The mother was shocked.

 

Her son was shocked.

 

They mirrored society who expressed their anger at the woman, claiming she was ‘rude’, ‘poorly brought up’, ‘not ready for marriage’, ‘would never find a man’ and a host of other phrases that adjudged the girl a failure. Other groups supported her.

 

It does seem quite unfair to expect a guest at your house to prepare their own meal, doesn’t it? What is even more saddening is, if the roles were switched and the man was the guest in the family house of the woman he wants to marry, no one auditions him. You never hear of father who fills up a bucket and tosses a rag to the husband-to-be to go wash the family car? Or present him with a hoe or machete to go weed out the family farm or garden? Or prepare him a list to go shopping?

 

If this all sounds weird, why is okay to do to women? Why is okay to make a woman jump through hoops to show she is worthy enough to join their family; especially when joining promises to take a complete toll on her physical and mental wellbeing?

 

Some people have said it is a way to get the wife-to-be to bond with their family. Hmmm…why does bonding have to be over chores though? Isn’t it possible to bond over movies, a trip to the restaurant, hair day at that natural hair salon, shoe or dress shopping or even over ice-cream or desserts? Why isn’t bonding over things where a conversation can be had? Why is seeing if a woman can sweat it out in the kitchen – usually alone – a way to bond?

 

Thankfully, a lot of women are beginning to reject these auditions. Marriage is supposed to be a companionship where two equals work together for a common goal; whatever that goal is to the couple. It should be a constant give-and-take where each person is contributing equally to making things work. This could mean sharing chores because that is the sensible thing to do. It means mutual respect and sacrifice so each person isn’t overwhelmed by the stress – and it is stressful – of being, living and working together.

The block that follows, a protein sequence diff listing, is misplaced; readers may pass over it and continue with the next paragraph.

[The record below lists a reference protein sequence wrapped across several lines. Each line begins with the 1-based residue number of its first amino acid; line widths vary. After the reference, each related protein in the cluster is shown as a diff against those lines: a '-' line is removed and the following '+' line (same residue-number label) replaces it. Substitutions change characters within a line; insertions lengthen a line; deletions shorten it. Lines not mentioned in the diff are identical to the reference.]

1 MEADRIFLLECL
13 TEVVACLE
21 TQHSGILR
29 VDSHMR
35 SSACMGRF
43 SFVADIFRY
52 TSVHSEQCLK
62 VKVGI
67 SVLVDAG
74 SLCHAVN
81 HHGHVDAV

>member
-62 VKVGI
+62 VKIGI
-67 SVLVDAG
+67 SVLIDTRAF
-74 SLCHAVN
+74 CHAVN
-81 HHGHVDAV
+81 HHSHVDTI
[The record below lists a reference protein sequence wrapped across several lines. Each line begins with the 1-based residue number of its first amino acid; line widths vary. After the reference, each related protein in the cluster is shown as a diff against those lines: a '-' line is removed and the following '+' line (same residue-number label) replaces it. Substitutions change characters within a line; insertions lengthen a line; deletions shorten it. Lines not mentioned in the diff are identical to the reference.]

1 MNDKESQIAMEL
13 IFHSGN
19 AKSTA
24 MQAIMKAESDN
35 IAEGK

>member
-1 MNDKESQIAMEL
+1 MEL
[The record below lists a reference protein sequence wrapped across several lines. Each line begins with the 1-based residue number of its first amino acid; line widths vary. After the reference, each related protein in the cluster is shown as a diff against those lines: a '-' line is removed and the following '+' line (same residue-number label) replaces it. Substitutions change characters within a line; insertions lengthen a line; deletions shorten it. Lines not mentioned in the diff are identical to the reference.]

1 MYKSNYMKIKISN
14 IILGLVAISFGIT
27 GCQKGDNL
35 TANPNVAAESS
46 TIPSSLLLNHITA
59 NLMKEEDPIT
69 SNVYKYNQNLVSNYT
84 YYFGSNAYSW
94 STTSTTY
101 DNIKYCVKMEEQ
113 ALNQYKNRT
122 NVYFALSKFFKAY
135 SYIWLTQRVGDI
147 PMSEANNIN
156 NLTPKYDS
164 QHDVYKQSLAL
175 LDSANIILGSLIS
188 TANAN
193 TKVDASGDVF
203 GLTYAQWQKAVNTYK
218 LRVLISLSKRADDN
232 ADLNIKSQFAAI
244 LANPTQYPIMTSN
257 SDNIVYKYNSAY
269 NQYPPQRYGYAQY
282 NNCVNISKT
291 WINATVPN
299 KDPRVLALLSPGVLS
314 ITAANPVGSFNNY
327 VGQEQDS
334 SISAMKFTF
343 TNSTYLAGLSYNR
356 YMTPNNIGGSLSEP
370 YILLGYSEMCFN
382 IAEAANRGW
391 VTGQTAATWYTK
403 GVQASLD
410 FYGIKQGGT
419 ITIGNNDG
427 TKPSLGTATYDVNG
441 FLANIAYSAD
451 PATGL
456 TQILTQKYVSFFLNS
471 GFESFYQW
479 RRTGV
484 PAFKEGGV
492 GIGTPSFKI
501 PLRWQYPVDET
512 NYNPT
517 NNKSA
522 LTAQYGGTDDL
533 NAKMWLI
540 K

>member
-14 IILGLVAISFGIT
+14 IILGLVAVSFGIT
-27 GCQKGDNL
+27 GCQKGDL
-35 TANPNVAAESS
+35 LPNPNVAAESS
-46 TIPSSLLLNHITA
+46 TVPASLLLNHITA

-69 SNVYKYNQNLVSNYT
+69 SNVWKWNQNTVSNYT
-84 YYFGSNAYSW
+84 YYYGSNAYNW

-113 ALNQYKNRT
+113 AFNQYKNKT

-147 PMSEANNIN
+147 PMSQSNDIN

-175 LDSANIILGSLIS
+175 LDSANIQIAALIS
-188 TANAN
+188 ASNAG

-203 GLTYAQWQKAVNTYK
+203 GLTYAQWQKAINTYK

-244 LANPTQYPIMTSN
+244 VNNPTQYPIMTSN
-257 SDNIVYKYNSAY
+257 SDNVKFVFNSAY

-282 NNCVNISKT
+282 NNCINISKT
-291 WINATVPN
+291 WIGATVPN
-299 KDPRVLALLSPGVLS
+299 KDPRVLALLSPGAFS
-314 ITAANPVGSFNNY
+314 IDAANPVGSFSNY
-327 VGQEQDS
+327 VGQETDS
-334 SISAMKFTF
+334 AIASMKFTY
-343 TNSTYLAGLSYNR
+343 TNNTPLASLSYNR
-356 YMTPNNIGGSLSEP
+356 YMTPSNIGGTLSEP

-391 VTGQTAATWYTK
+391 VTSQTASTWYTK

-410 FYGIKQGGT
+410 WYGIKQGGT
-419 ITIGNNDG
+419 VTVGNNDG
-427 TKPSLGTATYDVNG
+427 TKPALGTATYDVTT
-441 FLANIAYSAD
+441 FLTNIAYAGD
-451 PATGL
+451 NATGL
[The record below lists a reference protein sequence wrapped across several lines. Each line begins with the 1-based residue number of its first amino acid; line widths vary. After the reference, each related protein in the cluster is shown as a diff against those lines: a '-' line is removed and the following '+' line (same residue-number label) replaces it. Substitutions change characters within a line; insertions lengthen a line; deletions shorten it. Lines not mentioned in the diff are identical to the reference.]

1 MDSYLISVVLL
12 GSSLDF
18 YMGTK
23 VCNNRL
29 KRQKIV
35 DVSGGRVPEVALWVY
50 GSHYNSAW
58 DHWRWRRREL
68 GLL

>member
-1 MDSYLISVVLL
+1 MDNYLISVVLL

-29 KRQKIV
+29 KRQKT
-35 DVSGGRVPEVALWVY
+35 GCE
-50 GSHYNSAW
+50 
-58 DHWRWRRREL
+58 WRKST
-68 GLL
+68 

As women are learning to love themselves and demand equal treatment, more people are shirking these performative auditions for better options at bonding. Women are walking away from prospective family in-laws who do not understand the basics of respect. ‘Oh! You ain’t going to find a mate at the rate.’ Well, that is wrong. She wouldn’t find a mate if she continues to compromise her standards because she wants to get married. What she would find is a master and his overlords who will keep her in check. To find a mate, she needs to keep walking away from these toxic wife-to-be auditions.

 

It is also important that the husband-to-be treats his partner as his equal. If he does, he wouldn’t make her jump through unnecessary hoops to prove she would be a good wife. He would ensure they work together to satisfy each other in their companionship. His girl would not need to seek the approval of his friends. She would not have to, for example, wash his sisters’ clothes or cook for his family. When she is at his house, he fixes her a plate because she is his guest…as he would expect her to do if he was the guest in her house.

 

The way a man rates his woman is the same way his family and friends would rate her; at least, in most cases. And because we are a patriarchal society, the man has to lead by showing his friends and his family that his woman is his equal. Men have to continue to do that until it becomes a social norm to treat women as such.

 

Let’s stop the unnecessary and banal auditions, shall we?

 

PS: If you want to help out at your prospective in-laws’ houses, it is fine. It may be how you are raised and nothing to do with being performative so you can pass an audition. But you should help out because you want to, not because you are required to.

 

Respect yourself so your partner and their family can learn to respect you.